£24.99 | $39.95
10 April 2014
216mm x 138mm
Africa, Business Studies, Development, Economics, Politics, Asia, Latin America
Rethinking Corporatization and Public Services in the Global South
David A. McDonald
After three decades of privatization and anti-state rhetoric, government ownership and public management are back in vogue. This book explores this rapidly growing trend towards ‘corporatization’ - public enterprises owned and operated by the state, with varying degrees of autonomy. If sometimes driven by neoliberal agendas, there exist examples of corporatization that could herald a brighter future for equity-oriented public services.
Drawing on original case studies from Asia, Africa and Latin America, this book critically examines the histories, structures, ideologies and social impacts of corporatization in the water and electricity sectors, interrogating the extent to which it can move beyond commercial goals to deliver progressive public services. The first collection of its kind, Rethinking Corporatization and Public Services in the Global South offers rich empirical insight and theoretical depth into what has become one of the most important public policy shifts for essential services in the global South.
'Is corporatization friend or foe of quality public service provision? This book offers a thorough critique, providing a theoretical framework and a set of criteria for evaluating this new reform in public service delivery. Case studies from around the world show the potential benefits and pitfalls of corporatization and raise questions about the role of the state and the meaning of 'public' in service delivery. This is a must-read for policy-makers, practitioners and scholars of public service reform.'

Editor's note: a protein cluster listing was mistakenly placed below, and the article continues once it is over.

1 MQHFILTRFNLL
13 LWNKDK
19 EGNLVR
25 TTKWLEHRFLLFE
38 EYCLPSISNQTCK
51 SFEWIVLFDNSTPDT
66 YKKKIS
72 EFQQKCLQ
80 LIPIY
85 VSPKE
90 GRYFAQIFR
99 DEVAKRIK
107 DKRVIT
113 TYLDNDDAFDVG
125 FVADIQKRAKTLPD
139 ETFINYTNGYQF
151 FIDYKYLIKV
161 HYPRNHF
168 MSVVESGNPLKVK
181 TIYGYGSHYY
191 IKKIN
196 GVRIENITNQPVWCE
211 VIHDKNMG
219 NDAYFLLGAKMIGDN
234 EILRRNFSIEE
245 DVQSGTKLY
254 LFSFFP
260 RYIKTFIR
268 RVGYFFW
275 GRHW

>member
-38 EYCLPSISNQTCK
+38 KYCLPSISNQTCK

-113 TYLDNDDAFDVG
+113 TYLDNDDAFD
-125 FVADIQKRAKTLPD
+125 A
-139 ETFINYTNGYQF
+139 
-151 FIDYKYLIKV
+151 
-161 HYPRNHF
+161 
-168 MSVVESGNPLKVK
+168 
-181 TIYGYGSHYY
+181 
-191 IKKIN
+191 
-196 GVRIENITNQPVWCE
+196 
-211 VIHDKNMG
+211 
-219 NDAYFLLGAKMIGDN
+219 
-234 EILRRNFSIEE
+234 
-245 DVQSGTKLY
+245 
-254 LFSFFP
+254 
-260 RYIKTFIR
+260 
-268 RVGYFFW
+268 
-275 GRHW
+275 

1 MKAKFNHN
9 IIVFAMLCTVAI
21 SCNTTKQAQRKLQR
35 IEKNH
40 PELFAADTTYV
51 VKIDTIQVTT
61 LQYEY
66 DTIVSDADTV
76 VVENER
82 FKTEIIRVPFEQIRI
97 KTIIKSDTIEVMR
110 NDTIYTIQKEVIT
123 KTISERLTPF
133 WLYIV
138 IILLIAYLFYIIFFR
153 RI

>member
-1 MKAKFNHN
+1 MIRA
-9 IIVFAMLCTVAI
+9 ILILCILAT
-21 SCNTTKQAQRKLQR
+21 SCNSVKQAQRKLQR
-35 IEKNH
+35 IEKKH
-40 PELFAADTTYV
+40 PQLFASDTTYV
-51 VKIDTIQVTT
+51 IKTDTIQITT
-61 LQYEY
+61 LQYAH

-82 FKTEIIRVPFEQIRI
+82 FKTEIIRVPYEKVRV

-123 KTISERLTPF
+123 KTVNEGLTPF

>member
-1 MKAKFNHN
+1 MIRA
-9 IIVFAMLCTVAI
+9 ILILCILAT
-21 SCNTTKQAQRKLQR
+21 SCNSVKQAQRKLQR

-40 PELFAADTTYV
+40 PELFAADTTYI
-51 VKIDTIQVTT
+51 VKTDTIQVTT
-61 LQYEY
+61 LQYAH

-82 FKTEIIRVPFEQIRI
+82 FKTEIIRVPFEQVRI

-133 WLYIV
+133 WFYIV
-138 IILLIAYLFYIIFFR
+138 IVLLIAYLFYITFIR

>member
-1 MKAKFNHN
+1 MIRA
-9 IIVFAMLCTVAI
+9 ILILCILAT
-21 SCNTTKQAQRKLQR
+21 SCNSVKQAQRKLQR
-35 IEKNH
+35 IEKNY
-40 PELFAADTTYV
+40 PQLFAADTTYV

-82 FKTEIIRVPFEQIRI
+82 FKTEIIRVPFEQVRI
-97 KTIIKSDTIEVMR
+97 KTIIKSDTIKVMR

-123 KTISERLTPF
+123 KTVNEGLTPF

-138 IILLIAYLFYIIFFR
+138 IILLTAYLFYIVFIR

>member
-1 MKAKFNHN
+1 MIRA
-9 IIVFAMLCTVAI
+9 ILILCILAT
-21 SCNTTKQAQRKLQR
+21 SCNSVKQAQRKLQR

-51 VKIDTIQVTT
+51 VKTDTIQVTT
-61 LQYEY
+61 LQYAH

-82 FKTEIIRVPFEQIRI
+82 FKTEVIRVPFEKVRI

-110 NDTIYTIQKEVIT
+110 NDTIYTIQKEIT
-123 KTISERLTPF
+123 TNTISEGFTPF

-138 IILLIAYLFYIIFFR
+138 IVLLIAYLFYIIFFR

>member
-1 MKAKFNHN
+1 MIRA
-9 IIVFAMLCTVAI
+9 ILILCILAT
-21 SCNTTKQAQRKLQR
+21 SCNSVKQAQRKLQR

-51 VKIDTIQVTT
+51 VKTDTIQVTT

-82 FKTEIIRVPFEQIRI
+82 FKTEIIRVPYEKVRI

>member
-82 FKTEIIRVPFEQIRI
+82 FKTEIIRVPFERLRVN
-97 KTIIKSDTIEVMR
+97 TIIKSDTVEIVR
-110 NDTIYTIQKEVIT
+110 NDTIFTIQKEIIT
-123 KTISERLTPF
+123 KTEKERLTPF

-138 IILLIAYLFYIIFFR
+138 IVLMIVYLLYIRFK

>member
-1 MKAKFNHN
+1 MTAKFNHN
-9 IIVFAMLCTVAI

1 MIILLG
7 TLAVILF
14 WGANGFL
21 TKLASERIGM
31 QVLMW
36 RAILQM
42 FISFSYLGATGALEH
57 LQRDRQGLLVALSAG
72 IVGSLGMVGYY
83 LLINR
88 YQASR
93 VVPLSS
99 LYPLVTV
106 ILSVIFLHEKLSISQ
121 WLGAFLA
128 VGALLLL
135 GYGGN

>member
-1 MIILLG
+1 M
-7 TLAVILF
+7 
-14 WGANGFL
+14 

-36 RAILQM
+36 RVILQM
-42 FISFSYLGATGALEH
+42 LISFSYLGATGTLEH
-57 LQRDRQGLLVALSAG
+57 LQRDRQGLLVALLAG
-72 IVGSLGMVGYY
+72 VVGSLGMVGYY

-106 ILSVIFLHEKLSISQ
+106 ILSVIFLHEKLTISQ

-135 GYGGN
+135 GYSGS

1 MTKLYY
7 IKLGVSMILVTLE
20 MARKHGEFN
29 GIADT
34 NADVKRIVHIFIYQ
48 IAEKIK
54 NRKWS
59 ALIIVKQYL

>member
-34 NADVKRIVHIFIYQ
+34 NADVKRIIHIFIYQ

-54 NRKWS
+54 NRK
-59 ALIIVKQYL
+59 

Mildred E. Warner, Professor, Department of City and Regional Planning, Cornell University
'This book offers fresh thinking on corporatization and public enterprises and addresses important research questions in a multidisciplinary way. The analysis is grounded in new evidence and field research, making it essential reading for anyone interested in the benefits and risks of contemporary trends of governance reforms in the provision of essential public services.'
Massimo Florio, Professor of Public Economics and Jean Monnet Chair ad personam of EU Industrial Policy, University of Milan
Table of Contents
1 Public ambiguity and the multiple meanings of corporatization - David A. McDonald
2 An exceptional electricity company in an atypical social democracy: Costa Rica’s ICE - Daniel Chavez
3 Hybrid water governance in Burkina Faso: the ONEA experience - Catherine Baron
4 An ‘Arab Spring’ for corporatization? Tunisia’s national electricity company (STEG) - Ali Bennasr and Eric Verdeil
5 Modernization and the boundaries of public water in Uruguay - Susan Spronk, Carlos Crespo and Marcela Olivera
6 Can ‘public’ survive corporatization? The case of TNB in Malaysia - Nepomuceno A. Malaluan
7 Quasi-public: water districts in the Philippines - Buenaventura B. Dargantes, Victor G. Chiong, Hedda P. Dargantes and Elsie B. Mira
8 Corporatization in the European water sector: lessons for the global South - Emanuele Lobina and David Hall
9 Corporatization is dead ... long live corporatization? - David A. McDonald
About the Author:
David McDonald is professor of global development studies at Queen’s University, Canada, and co-director of the Municipal Services Project. His research relates primarily to the delivery of essential services in the global South, and encompasses a broad spectrum of related questions around urbanization, environmental justice and uneven development.
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